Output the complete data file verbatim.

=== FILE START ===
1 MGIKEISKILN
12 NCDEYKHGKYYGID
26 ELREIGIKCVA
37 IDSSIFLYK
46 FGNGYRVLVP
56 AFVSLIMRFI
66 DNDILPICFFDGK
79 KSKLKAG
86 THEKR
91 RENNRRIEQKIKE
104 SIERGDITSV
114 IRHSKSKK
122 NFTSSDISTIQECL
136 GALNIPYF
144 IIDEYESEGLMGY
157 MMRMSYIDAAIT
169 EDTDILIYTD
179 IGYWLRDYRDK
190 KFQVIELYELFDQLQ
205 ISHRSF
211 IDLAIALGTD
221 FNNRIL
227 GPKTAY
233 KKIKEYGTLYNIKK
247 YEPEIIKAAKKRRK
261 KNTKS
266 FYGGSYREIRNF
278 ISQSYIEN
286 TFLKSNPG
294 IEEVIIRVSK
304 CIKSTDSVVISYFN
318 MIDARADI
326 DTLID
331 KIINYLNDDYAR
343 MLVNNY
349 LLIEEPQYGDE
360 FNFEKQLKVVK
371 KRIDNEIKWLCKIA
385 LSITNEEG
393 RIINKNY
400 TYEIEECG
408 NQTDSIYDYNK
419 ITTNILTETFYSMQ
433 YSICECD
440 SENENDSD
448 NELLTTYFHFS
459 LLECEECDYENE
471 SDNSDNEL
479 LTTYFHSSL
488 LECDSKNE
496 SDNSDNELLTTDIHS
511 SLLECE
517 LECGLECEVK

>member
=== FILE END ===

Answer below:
1 MGIKEISKILN
12 NCDEYKHGKYYGID
26 ELREIGIKCVA
37 IDSSIFLYK
46 FGNGYRVLVP
56 AFVSLIMRFI
66 DNDILPICFFDGK
79 KSKLKAG
86 THEKR
91 RENNRRIEQKIKE
104 SIERGDITSV
114 IRHSKSKK
122 NFTSSDISTIQECL
136 GALNIPYF
144 IIDEYESEGLMGY
157 MMRMSYIDAAIT
169 EDTDILIYTD
179 IGYWLRDYRDK
190 KFQVIELYELFDQLQ
205 ISHRSF
211 IDLAIALGTD
221 FNNRIL
227 GPKTAY
233 KKIKEYGTLYNIKK
247 YEPEIIKAAKKRRK
261 KNTKS
266 FYGGSYREIRNF
278 ISQSYIEN
286 TFLKSNPG
294 IEEVIIRVSK
304 CIKSTDSVVISYFN
318 MIDARADI
326 DTLID
331 KIINYLNDDYAR
343 MLVNNY
349 LLIEEPQYGDE
360 FNFEKQLKVVK
371 KRIDNEIKWLCKIA
385 LSITNEEG
393 RIINKNY
400 TYEIEECG
408 NQTDSIYDYNK
419 ITTNILTETFYSMQ
433 YSICECD
440 SENENDSD
448 NELLTTYFHFS
459 LLECEECDYENE
471 SDNSDNEL
479 LTTYFHSSL
488 LECDSKNE
496 SDNSDNELLTTDIHS
511 SLLECE
517 LECGLECEVK

>member